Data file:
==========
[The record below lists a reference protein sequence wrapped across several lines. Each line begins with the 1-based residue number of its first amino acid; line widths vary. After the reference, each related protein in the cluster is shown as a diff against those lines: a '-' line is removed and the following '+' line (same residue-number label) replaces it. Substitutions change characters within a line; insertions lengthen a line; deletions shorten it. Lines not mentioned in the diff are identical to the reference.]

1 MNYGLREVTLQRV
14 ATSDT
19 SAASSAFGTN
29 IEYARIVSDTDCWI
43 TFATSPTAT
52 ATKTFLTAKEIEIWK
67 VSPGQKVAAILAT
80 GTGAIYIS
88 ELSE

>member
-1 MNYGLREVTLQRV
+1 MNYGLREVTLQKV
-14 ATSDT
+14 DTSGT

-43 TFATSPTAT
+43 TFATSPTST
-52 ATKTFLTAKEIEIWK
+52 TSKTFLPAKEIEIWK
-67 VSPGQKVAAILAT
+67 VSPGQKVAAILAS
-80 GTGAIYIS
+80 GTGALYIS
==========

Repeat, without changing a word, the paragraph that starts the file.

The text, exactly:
[The record below lists a reference protein sequence wrapped across several lines. Each line begins with the 1-based residue number of its first amino acid; line widths vary. After the reference, each related protein in the cluster is shown as a diff against those lines: a '-' line is removed and the following '+' line (same residue-number label) replaces it. Substitutions change characters within a line; insertions lengthen a line; deletions shorten it. Lines not mentioned in the diff are identical to the reference.]